Juliette's been shot in the chest. Anderson, the cold, calculating leader of the Reestablishment, is still alive. And, even worse, Omega Point--and all of her friends, as far as she knows--has been destroyed. But Juliette won't be stopped. Now she knows that she may be the only one who can stop the Reestablishment, even if it means turning to the one person she never thought she could trust: Warner. And as they work together, Juliette will discover that everything she thought she knew--about Warner, her abilities, and even Adam--were wrong.
One of my favourite aspects of the entire "Shatter Me" trilogy is Ms. Mafi's phenomenally evocative writing style. Every single word and phrase and sentence are used with meaning, packing deliberate punches both emotionally and physically to the reader. It's clear that Ms. Mafi is incredibly tuned to her reader's potential reactions, using her writing to play to those emotions and really capture his or her attention in a personal manner. And what's all the more astonishing about this is that all that intense, emotionally-charged writing never, ever feels over the top. In fact, it fuses seamlessly with Juliette's character and the events of the story, and enhances the plot rather than bogs it down. And because I have just fallen completely head over heels in love with the writing and want so desperately for you to understand what I'm blathering on about, I'll give you one of my favourite quotes from the novel:
And we are quotation marks, inverted and upside down, clinging to one another at the end of this life sentence. Trapped by lives we did not choose.
It's time, I think, to break free.
There's nothing overtly fancy about the language, but the images and the language used are so, so powerful, conjuring up the bittersweet, tragic, yet liberating undertone to the story.
The characters of "Ignite Me" are just as equally spectacular, and I guess the best place to start would be with, of course, Juliette. The transformation that she undergoes throughout this final book in the series is done remarkably and realistically, and to see her character develop into a strong, courageous and, above all, self-aware heroine was a thriller in and of itself. And let me tell you, she's one butt-kicking protagonist. What really had me squealing, though, was her relationship with Warner. Call the fire engines. Seriously. The tension between the two was so palpable and so freaking sexy in so many ways, I just wanted to crawl into the book and never come back out. What makes their relationship so real lies in the fact that you don't just get volatile passion, but also unbearably sweet and sincere moments that solidify their intense romance as more than physical attraction. On a side note: if you love Warner just as much as I do, you must read the novella "Destroy Me," which was told from his point of view. That was the moment I fell in love with him. Uh huh.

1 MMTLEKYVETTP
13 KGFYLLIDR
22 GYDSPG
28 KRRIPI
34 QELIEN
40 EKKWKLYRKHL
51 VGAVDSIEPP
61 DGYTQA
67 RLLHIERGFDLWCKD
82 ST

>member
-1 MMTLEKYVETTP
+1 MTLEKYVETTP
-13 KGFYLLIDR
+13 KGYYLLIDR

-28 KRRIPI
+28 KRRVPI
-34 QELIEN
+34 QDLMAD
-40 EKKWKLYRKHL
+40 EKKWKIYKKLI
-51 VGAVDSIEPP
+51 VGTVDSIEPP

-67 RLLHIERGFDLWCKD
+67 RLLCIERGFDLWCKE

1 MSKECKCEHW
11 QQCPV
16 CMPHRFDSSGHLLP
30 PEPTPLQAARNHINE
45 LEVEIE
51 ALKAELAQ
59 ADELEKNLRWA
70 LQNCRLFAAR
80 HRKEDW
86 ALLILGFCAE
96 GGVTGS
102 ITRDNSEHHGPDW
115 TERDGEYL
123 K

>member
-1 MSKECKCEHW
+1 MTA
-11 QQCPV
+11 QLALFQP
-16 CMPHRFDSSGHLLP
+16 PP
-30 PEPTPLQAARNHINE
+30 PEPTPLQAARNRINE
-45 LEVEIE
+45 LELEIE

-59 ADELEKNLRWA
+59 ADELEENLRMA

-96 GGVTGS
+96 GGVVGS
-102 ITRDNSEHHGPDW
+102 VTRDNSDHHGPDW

Of course, the other characters in "Ignite Me" cannot go unmentioned. Kenji, the flirty smartass who is also Juliette's best friend, was, as always, so lovable. The banter between him and Juliette, as well as his one-liners, lent so much humour to the entire story, balancing out the intensity that permeates the novel. We also see a more vulnerable side to Kenji, one that's hidden behind a jocular, devil-may-care mask, and this is what makes him such a three-dimensional and believable character. Adam, too, is more complex than I thought him to be in the first two books of the trilogy. The change in his character was done very cleverly, and allowed Ms. Mafi to stray away from the cliches and conventions of YA love triangles, which I love, love, love!
And, finally, for the plot. As I mentioned endlessly before, the storyline of "Ignite Me" is so intense and charged that I could not put it down. The tension remains up and running throughout the entire novel, creating a fast pace that had me flipping through the pages in a speed that would make the Road Runner jealous. As the conclusion to the trilogy, the novel also wraps things up in a way that leaves the readers more than satisfied, leaving us with that inexplicable sensation of hope and contentment. One small criticism that I have with the plot, however, is that the climax was a little too short, too easy. The final confrontation with Anderson, the villain of the entire trilogy, ended just a bit too quickly, though this might be because I was reading that rapidly since I was so caught up in everything. Nonetheless, I think if we saw more of Anderson in the novel, it would've given the climax and the ending a lot more oomph, but, other than that, I've no complaints.
Overall, "Ignite Me" is the breathtaking finale to a riveting trilogy, one that is complete with beautifully evocative writing, an amazing cast of characters, intense romance that'll have your heart palpitating, and a fast-paced plot that won't let you go. I highly, highly recommend the "Shatter Me" trilogy to every single reader--it's seriously an adventure you do not want to miss.